ARRA also creates new disclosure accounting rules for “electronic health records” (EHRs).  Said Barlament: “This is a brand new term and is defined by statutes to mean an electronic health record that was created by a health care provider or staff.  It doesn’t seem to include an electronic health record created by a health plan.”  The question then becomes, he said, if a record is created by a health care provider and transferred to a plan, does it still retain its status as an electronic health record?  “If it does, then the disclosure accounting rules are going to be onerous.”

 

With the new term EHR comes new disclosure accounting requirements.  If the disclosure of an EHR is for treatment, payment, or health care operations, the covered entity must maintain an accounting of such a disclosure. 

 

Not only that, but if a covered entity uses or maintains an EHR with respect to PHI:

  • an individual has the right to receive an accounting of disclosures made by the covered entity during the prior three years;

  • an individual has the right to obtain a copy of such information in an electronic format, and if the individual chooses, to direct the covered entity to transmit the copy directly to a person or entity designated by the individual, provided that the choice is clear, conspicuous, and specific; and

  • a covered entity may impose a fee for providing an electronic copy of such information, so long as the fee is not greater than the entity’s labor costs for responding to the request.

Important: Under ARRA, covered entities and business associates are prohibited from directly or indirectly selling PHI, unless they first obtain a valid authorization from the individual whose information is being disclosed.

 

There is a delayed effective date for the provisions regarding EHRs, such that they will apply sometime between January 1, 2011, and January 1, 2014.

 

Increased Penalties And Enforcement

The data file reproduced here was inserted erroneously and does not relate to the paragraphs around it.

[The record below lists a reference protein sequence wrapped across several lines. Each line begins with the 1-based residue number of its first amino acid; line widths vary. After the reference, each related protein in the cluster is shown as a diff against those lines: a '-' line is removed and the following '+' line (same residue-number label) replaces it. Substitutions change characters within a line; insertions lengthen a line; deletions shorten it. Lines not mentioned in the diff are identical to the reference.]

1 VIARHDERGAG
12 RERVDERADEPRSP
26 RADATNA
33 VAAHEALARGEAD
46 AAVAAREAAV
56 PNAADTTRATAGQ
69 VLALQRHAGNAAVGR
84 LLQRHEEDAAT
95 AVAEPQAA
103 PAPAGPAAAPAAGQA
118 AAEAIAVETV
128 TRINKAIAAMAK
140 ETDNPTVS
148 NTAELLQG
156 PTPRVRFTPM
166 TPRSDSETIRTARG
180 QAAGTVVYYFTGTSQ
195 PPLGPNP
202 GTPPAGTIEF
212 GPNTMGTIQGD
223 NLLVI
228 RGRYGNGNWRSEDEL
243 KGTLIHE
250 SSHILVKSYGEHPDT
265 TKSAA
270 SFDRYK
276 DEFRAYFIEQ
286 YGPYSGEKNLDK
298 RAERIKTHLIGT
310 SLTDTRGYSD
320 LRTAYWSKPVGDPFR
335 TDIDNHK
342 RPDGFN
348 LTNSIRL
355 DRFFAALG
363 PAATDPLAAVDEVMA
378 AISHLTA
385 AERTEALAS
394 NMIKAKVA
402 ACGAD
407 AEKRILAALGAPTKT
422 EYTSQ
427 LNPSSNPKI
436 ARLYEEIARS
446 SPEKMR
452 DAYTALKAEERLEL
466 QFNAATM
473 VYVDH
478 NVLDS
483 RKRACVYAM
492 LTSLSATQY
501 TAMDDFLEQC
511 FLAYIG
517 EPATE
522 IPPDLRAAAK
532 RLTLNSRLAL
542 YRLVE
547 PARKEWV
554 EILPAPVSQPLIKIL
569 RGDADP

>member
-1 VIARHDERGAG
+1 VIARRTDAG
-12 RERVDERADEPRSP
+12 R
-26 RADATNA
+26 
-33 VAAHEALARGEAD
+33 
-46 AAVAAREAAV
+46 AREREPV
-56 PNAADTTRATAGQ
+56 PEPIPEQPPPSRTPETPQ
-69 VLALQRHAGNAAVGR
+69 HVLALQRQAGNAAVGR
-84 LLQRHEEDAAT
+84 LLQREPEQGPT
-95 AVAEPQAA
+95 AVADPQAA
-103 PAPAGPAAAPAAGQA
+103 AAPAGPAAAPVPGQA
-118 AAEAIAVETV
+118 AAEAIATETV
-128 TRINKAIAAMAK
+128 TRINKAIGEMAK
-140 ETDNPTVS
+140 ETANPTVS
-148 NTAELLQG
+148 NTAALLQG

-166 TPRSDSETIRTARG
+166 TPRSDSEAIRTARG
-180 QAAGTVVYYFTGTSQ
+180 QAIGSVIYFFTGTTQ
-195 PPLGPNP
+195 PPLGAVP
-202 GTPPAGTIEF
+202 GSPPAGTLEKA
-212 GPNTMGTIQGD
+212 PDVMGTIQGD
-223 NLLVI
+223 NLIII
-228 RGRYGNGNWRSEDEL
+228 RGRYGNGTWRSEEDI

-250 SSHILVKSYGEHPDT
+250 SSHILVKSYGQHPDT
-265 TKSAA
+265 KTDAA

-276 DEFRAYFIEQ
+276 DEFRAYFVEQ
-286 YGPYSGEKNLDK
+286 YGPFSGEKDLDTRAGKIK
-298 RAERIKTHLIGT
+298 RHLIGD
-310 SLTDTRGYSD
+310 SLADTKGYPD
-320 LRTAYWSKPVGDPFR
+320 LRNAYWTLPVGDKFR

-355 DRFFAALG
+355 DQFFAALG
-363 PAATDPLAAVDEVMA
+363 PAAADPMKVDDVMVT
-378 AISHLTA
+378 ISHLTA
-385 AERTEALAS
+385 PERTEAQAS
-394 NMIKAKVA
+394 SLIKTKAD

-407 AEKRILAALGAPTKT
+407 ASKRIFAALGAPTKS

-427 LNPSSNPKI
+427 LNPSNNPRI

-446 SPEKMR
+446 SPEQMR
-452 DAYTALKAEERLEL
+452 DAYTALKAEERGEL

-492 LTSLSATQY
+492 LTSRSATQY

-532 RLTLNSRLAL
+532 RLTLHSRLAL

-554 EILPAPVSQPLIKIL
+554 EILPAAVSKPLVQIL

Pre-ARRA, the amount of a civil monetary penalty was generally $100 for each violation.  This $100 amount (capped at $25,000 for multiple violations) increases to $1,000 per violation for a violation due to “reasonable cause and not to willful neglect” (with a maximum penalty of $100,000); $10,000 for each violation that was due to willful neglect and is corrected (subject to a $250,000 maximum penalty); and $50,000 for each violation if the violation is not corrected properly (subject to a maximum penalty of $1,500,000 during a calendar year).

 

Important: Aside from the increased penalties, which were effective immediately following the enactment of ARRA, most of the changes made to HIPAA by ARRA have varying effective dates.  Be sure to consult with legal counsel.

 

“I think all covered entities should be very concerned about the increased penalties and should take a look at their policies and procedures,” he suggested.  “They should conduct a refresher training course to get people up to speed on what the new rules are and remind them of the old rules.”

 

In addition, state attorneys general can now bring a HIPAA enforcement action against a covered entity or business associate that violates the rules.  Further, the state attorney general can obtain attorneys’ fees under such an action (although the attorneys’ fees are discretionary and not mandatory).  Plus, HHS is now required to conduct “periodic audits” to ensure that both business associates and covered entities are compliant with the new rules. 

 

ARRA requires the HHS to establish a regulation, within the next three years, providing that individuals affected by a HIPAA violation will be able to receive a percentage of any civil monetary penalty or monetary settlement collected with respect to such offense.  Pre-ARRA, it was difficult, if not impossible, for individuals to receive such amounts.  “Going forward, all people who are adversely affected by a violation are likely to recover a monetary settlement,” predicted Barlament.